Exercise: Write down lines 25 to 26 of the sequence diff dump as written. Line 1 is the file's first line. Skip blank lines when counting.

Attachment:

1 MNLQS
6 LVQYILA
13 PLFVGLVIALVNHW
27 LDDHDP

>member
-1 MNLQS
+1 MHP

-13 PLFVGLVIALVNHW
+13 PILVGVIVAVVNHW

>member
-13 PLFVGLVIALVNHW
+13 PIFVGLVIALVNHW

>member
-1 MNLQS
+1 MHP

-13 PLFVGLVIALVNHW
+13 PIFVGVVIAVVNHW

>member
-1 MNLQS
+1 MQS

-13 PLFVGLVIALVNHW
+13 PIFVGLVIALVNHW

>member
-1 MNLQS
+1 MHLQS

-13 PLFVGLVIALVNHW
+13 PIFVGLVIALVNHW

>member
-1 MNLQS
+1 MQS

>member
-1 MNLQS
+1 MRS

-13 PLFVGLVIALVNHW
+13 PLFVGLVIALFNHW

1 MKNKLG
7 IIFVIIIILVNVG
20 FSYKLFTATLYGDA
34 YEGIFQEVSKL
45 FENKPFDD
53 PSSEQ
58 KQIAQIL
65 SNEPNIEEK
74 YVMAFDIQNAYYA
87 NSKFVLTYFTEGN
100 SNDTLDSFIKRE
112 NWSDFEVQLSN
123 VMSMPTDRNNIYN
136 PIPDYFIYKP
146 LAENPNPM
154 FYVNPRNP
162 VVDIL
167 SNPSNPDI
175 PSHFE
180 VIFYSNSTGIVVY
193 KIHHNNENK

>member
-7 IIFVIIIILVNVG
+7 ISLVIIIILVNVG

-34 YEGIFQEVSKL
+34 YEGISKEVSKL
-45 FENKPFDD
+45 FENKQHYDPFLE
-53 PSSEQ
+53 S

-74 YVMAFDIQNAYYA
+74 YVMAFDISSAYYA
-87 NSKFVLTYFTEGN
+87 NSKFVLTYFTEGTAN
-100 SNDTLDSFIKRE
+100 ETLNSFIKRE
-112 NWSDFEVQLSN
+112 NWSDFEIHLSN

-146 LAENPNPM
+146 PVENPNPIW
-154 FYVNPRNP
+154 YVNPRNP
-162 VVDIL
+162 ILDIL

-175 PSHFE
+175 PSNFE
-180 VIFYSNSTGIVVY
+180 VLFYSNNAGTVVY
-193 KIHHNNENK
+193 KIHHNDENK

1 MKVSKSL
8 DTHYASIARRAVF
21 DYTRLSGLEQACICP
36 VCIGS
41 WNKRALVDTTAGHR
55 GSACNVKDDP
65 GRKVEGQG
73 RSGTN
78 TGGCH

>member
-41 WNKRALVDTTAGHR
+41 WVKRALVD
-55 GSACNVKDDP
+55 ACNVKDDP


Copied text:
+1 MHLQS

-13 PLFVGLVIALVNHW